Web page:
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Nagoya, India

Yokota T.,Aichi Cancer Center Hospital | Ura T.,Aichi Cancer Center Hospital | Shibata N.,Aichi Cancer Center Hospital | Takahari D.,Aichi Cancer Center Hospital | And 7 more authors.
British Journal of Cancer | Year: 2011

Background: Activating mutation of KRAS and BRAF are focused on as potential prognostic and predictive biomarkers in patients with colorectal cancer (CRC) treated with anti-EGFR therapies. This study investigated the clinicopathological features and prognostic impact of KRAS/BRAF mutation in advanced and recurrent CRC patients.Method:Patients with advanced and recurrent CRC treated with systemic chemotherapy (n=229) were analysed for KRAS/BRAF genotypes by cycleave PCR. Prognostic factors associated with survival were identified by univariate and multivariate analyses using the Cox proportional hazards model. Results: KRAS and BRAF mutations were present in 34.5% and 6.5% of patients, respectively. BRAF mutated tumours were more likely to develop on the right of the colon, and to be of the poorly differentiated adenocarcinoma or mucinous carcinoma, and peritoneal metastasis. The median overall survival (OS) for BRAF mutation-positive and KRAS 13 mutation-positive patients was 11.0 and 27.7 months, respectively, which was significantly worse than that for patients with wild-type (wt) KRAS and BRAF (40.6 months) (BRAF; HR=4.25, P<0.001, KRAS13; HR=2.03, P=0.024). After adjustment for significant features by multivariate Cox regression analysis, BRAF mutation was associated with poor OS (HR=4.23, P=0.019). Conclusion: Presence of mutated BRAF is one of the most powerful prognostic factors for advanced and recurrent CRC. The KRAS13 mutation showed a trend towards poor OS in patients with advanced and recurrent CRC. © 2011 Cancer Research UK All rights reserved. Source


Kawaguchi A.,Health Science University | Matsunaga Y.,Nagoya Kyoritsu Hospital | Otsuka T.,Daido Hospital | Suzuki S.,Health Science University
Radiological Physics and Technology | Year: 2014

Our aim in this study was to investigate the incident air kerma (IAK) and average glandular dose (AGD) for polymethylmethacrylate (PMMA) phantoms and patient breasts for each thickness by use of digital mammography units, and to determine the correlation between phantom and patient measurements. An additional aim was to calculate the numerical value of the diagnostic reference level (DRL) for digital mammography in Japan based on the AGD from patient measurements. Patient-based IAK and AGD values were calculated for 300 patients who underwent mammographic examinations at three institutions. On examination of a 40-mm PMMA phantom, the IAK and the AGD were 7.89 and 1.84 mGy, respectively. The mean patient breast thickness was 37.6 mm, and the mean IAK and the AGD calculated from actual patient data for breast thicknesses between 40 mm and 50 mm were 8.91 and 2.08 mGy, respectively. Approximately 20% of the 300 patients had IAK >10 mGy. The distributions of patient-based IAK and AGD values were higher than the IAK and AGD values for the PMMA phantom. The patient dose with use of the PMMA phantom can be underestimated. The DRL was calculated from patient-based AGDs of the regular breast thickness as 2.0 mGy in Japan. © Japanese Society of Radiological Technology and Japan Society of Medical Physics 2013. Source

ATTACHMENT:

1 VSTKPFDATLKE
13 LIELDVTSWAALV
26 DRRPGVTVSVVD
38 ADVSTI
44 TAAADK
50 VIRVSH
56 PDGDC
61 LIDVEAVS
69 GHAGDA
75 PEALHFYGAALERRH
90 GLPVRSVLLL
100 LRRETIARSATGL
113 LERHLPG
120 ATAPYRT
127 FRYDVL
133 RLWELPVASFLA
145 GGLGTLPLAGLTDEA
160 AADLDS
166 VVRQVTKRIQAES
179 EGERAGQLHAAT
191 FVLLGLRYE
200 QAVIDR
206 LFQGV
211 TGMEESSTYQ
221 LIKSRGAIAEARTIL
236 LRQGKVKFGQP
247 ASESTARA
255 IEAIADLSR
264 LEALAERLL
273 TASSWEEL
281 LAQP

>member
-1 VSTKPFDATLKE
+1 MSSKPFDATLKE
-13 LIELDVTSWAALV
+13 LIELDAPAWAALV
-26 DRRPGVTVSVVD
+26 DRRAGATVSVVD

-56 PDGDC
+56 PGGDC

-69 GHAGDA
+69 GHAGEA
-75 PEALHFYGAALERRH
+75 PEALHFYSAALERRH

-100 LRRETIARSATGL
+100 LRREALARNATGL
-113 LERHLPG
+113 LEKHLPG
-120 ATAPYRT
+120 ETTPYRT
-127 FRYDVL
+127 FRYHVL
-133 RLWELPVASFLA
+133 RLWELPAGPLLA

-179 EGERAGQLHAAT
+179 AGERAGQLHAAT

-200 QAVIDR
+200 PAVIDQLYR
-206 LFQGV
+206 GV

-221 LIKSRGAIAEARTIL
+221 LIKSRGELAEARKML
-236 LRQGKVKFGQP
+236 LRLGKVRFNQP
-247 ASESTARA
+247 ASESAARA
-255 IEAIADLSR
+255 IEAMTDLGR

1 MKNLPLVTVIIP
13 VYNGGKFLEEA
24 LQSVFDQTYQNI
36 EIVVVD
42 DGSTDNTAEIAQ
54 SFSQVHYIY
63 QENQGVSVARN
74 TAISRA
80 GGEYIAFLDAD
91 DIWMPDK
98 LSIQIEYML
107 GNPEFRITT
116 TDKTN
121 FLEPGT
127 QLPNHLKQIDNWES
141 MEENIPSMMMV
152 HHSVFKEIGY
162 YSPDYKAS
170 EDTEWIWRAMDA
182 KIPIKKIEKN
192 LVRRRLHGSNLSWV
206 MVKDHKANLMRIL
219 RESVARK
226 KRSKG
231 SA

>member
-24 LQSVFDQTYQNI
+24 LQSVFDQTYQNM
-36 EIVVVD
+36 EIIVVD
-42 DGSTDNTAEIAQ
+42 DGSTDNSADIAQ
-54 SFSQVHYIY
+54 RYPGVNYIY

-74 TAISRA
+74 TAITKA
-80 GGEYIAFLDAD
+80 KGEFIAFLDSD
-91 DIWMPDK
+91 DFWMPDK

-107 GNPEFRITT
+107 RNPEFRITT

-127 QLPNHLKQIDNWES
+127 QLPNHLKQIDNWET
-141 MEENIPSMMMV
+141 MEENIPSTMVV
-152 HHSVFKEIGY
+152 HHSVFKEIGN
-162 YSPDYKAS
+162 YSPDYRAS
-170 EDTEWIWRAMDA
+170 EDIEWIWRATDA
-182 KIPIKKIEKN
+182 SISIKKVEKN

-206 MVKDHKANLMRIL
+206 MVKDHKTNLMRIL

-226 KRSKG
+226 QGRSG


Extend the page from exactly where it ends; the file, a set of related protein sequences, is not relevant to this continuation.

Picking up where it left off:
Kumada Y.,Matsunami General Hospital | Nogaki H.,Matsunami General Hospital | Ishii H.,Nagoya University | Aoyama T.,Nagoya Kyoritsu Hospital | And 2 more authors.
Journal of Vascular Surgery | Year: 2015